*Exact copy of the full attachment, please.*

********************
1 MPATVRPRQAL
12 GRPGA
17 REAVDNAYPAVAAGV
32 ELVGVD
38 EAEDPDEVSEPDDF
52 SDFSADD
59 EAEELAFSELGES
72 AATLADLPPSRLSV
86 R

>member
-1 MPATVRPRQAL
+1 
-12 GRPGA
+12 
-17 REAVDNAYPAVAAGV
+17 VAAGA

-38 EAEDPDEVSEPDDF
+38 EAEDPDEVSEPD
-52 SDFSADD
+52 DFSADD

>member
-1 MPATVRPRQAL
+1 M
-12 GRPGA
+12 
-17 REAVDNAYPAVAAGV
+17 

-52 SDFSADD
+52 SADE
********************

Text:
1 MPATVRPRQAL
12 GRPGA
17 REAVDNAYPAVAAGV
32 ELVGVD
38 EAEDPDEVSEPDDF
52 SDFSADD
59 EAEELAFSELGES
72 AATLADLPPSRLSV
86 R

>member
-1 MPATVRPRQAL
+1 
-12 GRPGA
+12 
-17 REAVDNAYPAVAAGV
+17 VAAGA

-38 EAEDPDEVSEPDDF
+38 EAEDPDEVSEPD
-52 SDFSADD
+52 DFSADD

>member
-1 MPATVRPRQAL
+1 M
-12 GRPGA
+12 
-17 REAVDNAYPAVAAGV
+17 

-52 SDFSADD
+52 SADE